The bioinformatics collaboration known as the Pan-Cancer Initiative has released its first findings—genomic alteration profiles for 12 tumor types. The findings—described in two studies and two related commentaries published in the October issue of Nature Genetics—include the identification of many new genomic drivers of cancer.

In the first study, a team lead by Chris Sander, chair of the computational biology program at Memorial Sloan Kettering Cancer Center, provides a hierarchical classification of 3,299 tumors from 12 cancer types from The Cancer Genome Atlas (TCGA) Pan-Cancer dataset, which includes a diverse range of tumor samples from lung, breast, bladder, and brain. The team’s paper (“Emerging landscape of oncogenic signatures across human cancers”) describes the use of a newly developed algorithmic approach to separate tumors into those with primarily non-germline mutations and those with primarily copy number alterations, in which the cell has an abnormal number of copies of a region of the genome. The authors also identify specific genetic patterns that characterize about 30 tumor subclasses and may suggest therapeutic targets of relevance across tumor types.

In the second study, a team led by Rameen Beroukhim, an assistant professor of medicine at the Dana-Farber Cancer Institute, characterizes non-germline copy number alterations in 11 cancer types and 4,934 primary cancer specimens from the same TCGA Pan-Cancer dataset. In this paper (“Pan-cancer patterns of somatic copy number alteration”), the authors report observing whole-genome doubling in 37% of cancers, associated with higher rates of all non-germline copy number alterations.

In the first commentary (“The Cancer Genome Atlas Pan-Cancer analysis project”), an overview is given by a group of authors led by Joshua Stuart, a professor of biomolecular engineering at the University of California, Santa Cruz. They explain how the project compares similarities and differences among the 12 tumor types profiled by TCGA.

In the second commentary (“Enabling transparent and collaborative computational analysis of 12 tumor types within The Cancer Genome Atlas.”), a group of authors led by Larsson Omberg, senior scientist at Sage Bionetworks, discusses the software platform used by the Pan-Cancer groups to share data and collaborate on analysis and results. The use of this software supported the large collaborative efforts in this project, and provides a public resource of highly curated data and automated systems.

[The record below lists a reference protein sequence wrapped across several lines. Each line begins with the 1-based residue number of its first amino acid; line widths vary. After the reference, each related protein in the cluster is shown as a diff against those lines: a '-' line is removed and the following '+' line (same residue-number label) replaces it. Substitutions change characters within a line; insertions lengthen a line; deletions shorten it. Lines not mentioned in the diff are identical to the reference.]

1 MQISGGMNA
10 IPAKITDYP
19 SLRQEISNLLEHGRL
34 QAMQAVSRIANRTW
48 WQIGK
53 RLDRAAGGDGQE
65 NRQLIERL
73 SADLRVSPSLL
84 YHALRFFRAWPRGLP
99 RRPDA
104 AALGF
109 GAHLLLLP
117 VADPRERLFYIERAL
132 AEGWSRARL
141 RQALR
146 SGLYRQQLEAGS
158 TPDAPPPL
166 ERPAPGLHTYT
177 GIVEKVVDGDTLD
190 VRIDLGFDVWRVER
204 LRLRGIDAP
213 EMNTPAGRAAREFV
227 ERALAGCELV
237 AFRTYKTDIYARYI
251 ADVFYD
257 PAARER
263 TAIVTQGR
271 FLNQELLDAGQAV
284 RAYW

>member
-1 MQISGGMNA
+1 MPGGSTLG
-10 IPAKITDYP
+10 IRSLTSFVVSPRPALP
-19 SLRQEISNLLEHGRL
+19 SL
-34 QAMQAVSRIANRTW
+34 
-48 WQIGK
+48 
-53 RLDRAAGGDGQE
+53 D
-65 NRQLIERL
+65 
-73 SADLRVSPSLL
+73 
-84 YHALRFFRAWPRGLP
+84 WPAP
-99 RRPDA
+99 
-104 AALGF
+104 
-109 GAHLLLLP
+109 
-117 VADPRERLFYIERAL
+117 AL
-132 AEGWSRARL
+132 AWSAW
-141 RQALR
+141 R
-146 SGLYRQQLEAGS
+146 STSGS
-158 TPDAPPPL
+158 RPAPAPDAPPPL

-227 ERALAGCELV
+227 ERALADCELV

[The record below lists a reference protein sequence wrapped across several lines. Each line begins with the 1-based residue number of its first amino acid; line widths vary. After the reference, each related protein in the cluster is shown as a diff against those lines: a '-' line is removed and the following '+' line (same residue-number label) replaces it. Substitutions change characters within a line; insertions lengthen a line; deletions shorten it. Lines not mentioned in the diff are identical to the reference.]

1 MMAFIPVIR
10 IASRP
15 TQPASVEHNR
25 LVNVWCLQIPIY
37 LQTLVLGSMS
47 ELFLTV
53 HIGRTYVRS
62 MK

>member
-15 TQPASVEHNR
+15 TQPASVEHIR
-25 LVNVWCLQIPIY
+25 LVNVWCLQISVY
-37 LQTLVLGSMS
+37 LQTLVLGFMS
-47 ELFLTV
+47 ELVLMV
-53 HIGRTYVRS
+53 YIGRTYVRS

Together, the four papers suggest the utility of comparative analyses. They show that while a cancer’s tissue of origin is an important factor, a broader look at available data reveals a number of interesting signals that cut across tumor types and suggests new ways of categorizing tumors. In addition, the statistical power gained by combining all of the data available from different tumor types has enabled researchers to see new patterns of genomic aberrations.

“In ovarian cancer, for example, we were able to identify mutations that correlate with the response to treatment, but only by using data from other types of cancer,” Stuart said.

A persistent problem in cancer genomics has been distinguishing “driver” mutations from “passenger” mutations. Cancer cells often accumulate large numbers of genetic mutations that do not play a role in driving the uncontrolled cell growth that is a hallmark of cancer. These passenger mutations greatly complicate efforts to identify the genomic drivers of cancer. Aggregating data from the 12 tumor types gave Pan-Cancer researchers enough statistical power to see patterns that weren’t apparent before.

The Pan-Cancer analyses have also revealed the importance of new classes of mutations, such as those that affect how a cell’s DNA is packaged in the chromosomes. As cells differentiate into specialized cell types during an organism’s development, some genes are turned off and others are turned on depending on how the DNA is packaged together with specialized proteins to make chromatin. Genomic changes (gene amplification, deletion or mutation) affecting genes that control the packaging of DNA can disrupt this key regulatory mechanism. The paper by Beroukhim and colleagues analyzed amplifications and deletions and found 104 novel regions that had not been associated with cancer previously, and these regions contain a rich supply of genes involved in epigenetic modifications of chromatin.

“These initial papers are just the first step, and we expect much more to come from the Pan-Cancer Initiative,” Stuart said. “With the infrastructure now in place, we can scale up to look at more types of data, especially whole genome sequencing data, and to include many more tumor types, including rare tumors.”

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